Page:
I’m not going to mention any names, but here is a message I got from one of my Club members, a friend, and also an athlete I coach one-on-one:
” I feel really slow and . . . . I just always hurt whether I’m running a lot or not. I get through it, but not sure why I feel like that.”
I’ve been thinking a lot about what she said, and about how she feels.
I can relate to the “feeling slow” part — I ran yesterday on the beach, around 11AM. It was sunny, hot and humid. It was close to low tide, so there was lots of shells along the shore line and lots of people collecting them. I also know, because I do like to go shelling myself, that lots of those shells still house living sea life. So I try not to run on the shells. The crunching sound bothers me and I feel like I’m killing something important. So, I spent a lot of time dodging people and dodging shells — all of which meant I spent a lot of time running in soft sand and running on a sloped surface. Of course, this is all just a bunch of excuses to answer for the Garmin data that I kept seeing — I was running around 11 minute pace. And I thought about my athlete’s comments about her running. “I feel so slow, things hurt.”
I do need to say that mid-way through my run I spotted a pile of shells that I just couldn’t pass by. (And I’m grateful for the awesome pockets in my Coeur Sports little black tri top so I could carry my treasures with me!)
Here’s what I was wondering, just how are we supposed to feel when we are running? I know I was tired yesterday, I ran 15 on Sunday, and biked 68 on Tuesday. My legs were obviously tired, and I’d guess (as a coach) that I wasn’t fully recovered. I also couldn’t get my heart rate or pace up so I know what that means. And yes, I keep making more excuses!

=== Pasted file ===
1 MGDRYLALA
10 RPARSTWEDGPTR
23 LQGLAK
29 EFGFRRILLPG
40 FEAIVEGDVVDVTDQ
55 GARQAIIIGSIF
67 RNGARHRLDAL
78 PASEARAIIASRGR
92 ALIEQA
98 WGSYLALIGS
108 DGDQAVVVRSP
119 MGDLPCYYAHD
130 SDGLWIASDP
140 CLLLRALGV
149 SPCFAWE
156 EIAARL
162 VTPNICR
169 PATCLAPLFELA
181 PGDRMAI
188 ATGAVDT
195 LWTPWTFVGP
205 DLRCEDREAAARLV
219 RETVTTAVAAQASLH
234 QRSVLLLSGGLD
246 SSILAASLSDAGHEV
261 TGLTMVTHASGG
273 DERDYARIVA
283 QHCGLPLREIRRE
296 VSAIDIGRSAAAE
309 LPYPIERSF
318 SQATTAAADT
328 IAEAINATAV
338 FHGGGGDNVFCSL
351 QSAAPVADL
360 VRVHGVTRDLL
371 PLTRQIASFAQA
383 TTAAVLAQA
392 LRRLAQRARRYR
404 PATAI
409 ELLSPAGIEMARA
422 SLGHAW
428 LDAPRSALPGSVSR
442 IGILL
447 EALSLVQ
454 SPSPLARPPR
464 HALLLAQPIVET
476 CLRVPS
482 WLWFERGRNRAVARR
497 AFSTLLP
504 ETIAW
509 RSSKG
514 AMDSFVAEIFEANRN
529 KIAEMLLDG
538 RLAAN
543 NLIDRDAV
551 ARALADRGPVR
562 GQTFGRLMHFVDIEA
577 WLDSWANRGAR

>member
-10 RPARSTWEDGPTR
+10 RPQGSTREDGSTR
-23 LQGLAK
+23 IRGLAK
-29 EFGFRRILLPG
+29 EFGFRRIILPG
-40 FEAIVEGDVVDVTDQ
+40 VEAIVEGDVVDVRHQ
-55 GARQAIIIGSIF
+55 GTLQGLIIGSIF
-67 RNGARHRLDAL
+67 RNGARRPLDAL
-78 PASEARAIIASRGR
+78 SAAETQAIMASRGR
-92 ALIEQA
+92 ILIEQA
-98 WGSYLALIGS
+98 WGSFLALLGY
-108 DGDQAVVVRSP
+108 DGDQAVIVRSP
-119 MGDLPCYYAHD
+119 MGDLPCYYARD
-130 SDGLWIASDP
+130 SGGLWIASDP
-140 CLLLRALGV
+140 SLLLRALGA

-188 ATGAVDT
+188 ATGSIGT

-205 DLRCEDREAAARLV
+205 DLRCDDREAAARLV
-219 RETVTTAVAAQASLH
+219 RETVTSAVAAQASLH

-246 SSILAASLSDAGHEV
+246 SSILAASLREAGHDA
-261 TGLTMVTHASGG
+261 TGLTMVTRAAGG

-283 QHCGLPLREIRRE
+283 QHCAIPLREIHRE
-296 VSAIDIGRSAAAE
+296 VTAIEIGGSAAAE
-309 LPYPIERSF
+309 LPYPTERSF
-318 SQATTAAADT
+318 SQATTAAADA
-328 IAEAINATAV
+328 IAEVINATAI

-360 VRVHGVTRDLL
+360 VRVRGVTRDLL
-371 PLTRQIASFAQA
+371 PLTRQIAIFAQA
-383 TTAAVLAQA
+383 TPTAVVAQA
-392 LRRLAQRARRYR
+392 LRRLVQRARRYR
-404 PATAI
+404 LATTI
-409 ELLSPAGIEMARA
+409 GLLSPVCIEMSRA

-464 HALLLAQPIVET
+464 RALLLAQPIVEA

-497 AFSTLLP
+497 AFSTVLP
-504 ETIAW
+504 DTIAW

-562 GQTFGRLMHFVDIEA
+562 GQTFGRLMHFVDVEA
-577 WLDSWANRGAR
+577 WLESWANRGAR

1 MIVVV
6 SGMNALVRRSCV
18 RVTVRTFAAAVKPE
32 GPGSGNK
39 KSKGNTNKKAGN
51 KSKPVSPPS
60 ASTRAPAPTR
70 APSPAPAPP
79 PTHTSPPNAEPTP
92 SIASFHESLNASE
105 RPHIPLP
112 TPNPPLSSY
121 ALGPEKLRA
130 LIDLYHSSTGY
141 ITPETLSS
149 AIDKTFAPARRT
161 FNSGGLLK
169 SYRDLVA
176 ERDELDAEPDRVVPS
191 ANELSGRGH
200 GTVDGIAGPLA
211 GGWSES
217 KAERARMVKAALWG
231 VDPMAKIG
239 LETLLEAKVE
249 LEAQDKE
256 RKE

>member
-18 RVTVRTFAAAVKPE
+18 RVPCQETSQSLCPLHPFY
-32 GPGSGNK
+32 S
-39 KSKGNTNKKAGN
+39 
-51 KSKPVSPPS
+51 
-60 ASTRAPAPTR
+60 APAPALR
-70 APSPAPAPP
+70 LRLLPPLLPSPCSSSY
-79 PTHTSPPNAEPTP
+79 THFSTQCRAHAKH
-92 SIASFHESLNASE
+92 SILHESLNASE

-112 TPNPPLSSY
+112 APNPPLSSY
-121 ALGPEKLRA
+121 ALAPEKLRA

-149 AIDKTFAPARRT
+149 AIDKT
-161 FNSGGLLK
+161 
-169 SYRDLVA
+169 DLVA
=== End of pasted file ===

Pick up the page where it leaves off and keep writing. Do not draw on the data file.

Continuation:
I still feel good about yesterday’s run. I ran and I walked 7 miles yesterday, and averaged for the run portion around 11 minutes per mile. I enjoyed the sites — the Gulf of Mexico, the wildlife preserves, the people out making the best of the day. I ran 8:30 pace comfortably the day before, and a half marathon at just under 9 minute pace last weekend. And yesterday my run averaged 11 minute pace. So, just how are we supposed to feel running anyway? Running is hard. Sometimes we feel great, and sometimes we don’t.
I have an idea. For me, for my athlete, for all of us. Let’s just take the pressure off ourselves. Maybe sometimes we just need to take the watch off, the heart rate monitor off, and run because we can. Forget about the pace. Forget about the distance. Just run, and enjoy it because we can. What’s the alternative? Those options make me really sad.